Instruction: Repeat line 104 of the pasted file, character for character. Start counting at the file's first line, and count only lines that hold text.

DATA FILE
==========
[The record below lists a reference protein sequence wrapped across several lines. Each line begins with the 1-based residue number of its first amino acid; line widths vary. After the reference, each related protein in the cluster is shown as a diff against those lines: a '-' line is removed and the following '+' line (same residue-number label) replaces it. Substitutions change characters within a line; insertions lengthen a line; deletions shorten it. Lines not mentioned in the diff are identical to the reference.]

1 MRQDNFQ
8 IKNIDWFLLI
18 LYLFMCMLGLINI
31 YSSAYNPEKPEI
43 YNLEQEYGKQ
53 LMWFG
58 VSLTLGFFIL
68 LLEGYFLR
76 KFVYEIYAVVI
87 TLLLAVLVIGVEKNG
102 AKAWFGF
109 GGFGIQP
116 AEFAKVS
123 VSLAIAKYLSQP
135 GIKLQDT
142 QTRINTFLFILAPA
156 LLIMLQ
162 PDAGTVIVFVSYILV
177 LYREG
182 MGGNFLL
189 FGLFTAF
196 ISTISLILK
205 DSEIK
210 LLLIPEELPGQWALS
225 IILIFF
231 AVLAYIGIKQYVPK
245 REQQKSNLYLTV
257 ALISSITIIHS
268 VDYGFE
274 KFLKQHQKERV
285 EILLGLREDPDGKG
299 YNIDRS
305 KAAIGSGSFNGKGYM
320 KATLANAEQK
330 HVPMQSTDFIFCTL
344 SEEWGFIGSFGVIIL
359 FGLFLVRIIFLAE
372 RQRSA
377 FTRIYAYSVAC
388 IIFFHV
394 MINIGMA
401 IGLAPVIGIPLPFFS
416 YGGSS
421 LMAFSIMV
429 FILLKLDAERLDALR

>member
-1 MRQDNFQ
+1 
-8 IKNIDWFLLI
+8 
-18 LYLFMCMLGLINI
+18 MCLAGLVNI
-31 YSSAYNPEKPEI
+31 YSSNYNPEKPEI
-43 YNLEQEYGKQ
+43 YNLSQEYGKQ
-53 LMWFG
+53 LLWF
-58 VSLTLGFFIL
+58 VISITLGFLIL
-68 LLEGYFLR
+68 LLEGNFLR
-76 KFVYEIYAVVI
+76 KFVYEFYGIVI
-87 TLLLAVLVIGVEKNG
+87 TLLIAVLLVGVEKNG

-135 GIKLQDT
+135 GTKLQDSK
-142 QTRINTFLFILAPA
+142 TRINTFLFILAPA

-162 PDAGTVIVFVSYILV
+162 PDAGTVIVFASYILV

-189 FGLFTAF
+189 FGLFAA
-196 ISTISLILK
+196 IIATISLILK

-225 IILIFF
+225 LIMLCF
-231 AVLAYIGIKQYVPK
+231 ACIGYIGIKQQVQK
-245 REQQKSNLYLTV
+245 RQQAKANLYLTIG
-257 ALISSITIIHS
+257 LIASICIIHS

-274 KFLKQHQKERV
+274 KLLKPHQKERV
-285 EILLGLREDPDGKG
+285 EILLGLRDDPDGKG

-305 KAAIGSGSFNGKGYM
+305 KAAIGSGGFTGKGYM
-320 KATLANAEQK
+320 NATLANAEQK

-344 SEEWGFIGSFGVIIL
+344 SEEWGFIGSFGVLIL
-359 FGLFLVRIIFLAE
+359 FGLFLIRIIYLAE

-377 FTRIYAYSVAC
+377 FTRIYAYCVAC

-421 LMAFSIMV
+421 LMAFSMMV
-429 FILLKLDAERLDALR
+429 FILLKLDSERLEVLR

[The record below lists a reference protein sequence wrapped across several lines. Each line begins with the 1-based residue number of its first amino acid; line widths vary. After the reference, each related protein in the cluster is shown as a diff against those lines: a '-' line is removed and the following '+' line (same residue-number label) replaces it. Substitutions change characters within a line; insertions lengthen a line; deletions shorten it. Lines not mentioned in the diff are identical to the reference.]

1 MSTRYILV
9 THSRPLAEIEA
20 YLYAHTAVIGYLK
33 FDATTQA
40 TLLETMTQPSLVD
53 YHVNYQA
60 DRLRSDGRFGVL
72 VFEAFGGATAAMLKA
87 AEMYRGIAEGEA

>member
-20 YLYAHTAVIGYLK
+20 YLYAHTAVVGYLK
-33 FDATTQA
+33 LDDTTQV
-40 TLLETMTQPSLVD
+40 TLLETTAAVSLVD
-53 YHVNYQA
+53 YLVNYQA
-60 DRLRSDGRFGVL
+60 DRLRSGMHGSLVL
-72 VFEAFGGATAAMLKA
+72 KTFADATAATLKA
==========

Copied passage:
[The record below lists a reference protein sequence wrapped across several lines. Each line begins with the 1-based residue number of its first amino acid; line widths vary. After the reference, each related protein in the cluster is shown as a diff against those lines: a '-' line is removed and the following '+' line (same residue-number label) replaces it. Substitutions change characters within a line; insertions lengthen a line; deletions shorten it. Lines not mentioned in the diff are identical to the reference.]